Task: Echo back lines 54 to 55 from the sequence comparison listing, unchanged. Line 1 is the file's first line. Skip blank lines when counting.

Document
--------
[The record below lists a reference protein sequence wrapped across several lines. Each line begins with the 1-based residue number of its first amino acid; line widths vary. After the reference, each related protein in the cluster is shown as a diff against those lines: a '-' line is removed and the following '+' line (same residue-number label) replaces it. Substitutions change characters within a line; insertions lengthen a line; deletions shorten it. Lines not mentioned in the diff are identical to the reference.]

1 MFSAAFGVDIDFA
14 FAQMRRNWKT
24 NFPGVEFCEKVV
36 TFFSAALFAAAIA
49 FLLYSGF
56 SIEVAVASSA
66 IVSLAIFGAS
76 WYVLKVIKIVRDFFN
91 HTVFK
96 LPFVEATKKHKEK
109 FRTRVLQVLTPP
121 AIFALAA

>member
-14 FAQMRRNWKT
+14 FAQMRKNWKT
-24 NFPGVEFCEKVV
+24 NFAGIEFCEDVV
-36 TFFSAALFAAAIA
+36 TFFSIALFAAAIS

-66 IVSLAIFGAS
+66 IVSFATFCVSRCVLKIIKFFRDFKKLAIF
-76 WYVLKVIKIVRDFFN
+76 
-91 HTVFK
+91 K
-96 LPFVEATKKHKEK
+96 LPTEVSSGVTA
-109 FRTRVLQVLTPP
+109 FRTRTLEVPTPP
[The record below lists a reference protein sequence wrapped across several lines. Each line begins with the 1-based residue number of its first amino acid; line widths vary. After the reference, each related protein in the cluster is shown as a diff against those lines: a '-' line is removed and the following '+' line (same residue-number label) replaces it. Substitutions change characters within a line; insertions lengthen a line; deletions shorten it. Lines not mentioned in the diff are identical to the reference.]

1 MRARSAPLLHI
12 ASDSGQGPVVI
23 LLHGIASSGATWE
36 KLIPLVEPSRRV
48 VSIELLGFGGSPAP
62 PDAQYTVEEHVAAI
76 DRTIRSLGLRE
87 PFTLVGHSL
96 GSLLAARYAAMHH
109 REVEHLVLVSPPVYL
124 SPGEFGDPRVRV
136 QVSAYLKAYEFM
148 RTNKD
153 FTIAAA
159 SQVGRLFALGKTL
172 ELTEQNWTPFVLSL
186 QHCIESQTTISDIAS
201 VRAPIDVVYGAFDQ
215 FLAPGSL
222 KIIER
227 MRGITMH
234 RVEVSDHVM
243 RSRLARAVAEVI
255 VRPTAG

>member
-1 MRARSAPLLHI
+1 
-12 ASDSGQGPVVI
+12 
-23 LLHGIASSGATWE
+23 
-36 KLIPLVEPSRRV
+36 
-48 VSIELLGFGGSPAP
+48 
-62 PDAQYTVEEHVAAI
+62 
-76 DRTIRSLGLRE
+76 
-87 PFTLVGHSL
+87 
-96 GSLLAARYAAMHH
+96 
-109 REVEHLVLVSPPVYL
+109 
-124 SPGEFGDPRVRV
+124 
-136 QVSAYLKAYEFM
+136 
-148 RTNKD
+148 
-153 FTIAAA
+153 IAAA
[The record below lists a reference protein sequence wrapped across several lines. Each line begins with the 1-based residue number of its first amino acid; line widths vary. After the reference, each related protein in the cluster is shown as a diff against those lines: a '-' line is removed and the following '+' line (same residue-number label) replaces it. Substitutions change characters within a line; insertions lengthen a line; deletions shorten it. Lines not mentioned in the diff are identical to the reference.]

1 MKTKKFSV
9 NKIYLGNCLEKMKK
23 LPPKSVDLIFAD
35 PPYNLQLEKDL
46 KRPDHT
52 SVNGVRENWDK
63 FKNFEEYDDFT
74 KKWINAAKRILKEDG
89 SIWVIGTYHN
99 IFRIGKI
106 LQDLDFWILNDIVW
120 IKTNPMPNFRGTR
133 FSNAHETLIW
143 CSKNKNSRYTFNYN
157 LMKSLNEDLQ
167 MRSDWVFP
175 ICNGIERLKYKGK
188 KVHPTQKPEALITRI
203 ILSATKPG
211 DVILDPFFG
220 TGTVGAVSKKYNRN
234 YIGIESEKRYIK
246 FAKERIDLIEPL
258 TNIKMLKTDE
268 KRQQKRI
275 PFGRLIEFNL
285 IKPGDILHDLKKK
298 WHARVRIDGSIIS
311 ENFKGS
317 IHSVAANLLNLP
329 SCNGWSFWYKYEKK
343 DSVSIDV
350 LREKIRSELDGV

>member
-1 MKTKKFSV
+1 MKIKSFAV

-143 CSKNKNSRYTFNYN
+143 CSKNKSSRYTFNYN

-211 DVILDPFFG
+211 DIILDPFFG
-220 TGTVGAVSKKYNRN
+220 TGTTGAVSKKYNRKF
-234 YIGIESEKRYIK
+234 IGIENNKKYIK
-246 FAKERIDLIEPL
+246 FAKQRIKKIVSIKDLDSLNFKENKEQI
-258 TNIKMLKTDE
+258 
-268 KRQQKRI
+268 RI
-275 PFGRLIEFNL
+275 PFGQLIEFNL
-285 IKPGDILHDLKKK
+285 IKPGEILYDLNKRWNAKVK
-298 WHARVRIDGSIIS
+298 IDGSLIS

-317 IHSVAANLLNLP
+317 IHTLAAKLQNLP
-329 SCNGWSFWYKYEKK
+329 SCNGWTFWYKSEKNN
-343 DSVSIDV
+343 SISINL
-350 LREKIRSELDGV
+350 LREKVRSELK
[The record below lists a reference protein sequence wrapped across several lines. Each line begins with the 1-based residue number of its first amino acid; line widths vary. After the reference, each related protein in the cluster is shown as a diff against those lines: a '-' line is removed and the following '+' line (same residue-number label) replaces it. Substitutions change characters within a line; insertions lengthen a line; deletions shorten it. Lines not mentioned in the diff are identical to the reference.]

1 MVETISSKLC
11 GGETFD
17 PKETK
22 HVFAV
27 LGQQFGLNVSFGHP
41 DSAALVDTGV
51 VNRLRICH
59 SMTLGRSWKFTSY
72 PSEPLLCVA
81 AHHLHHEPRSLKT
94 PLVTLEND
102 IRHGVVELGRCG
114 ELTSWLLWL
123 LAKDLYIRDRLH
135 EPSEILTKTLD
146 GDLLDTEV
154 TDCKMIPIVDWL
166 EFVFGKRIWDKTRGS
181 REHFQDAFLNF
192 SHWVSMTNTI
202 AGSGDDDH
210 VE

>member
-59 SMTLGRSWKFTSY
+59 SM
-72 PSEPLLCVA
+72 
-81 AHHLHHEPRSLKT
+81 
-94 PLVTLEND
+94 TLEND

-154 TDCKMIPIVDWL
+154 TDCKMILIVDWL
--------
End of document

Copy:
243 RSRLARAVAEVI
255 VRPTAG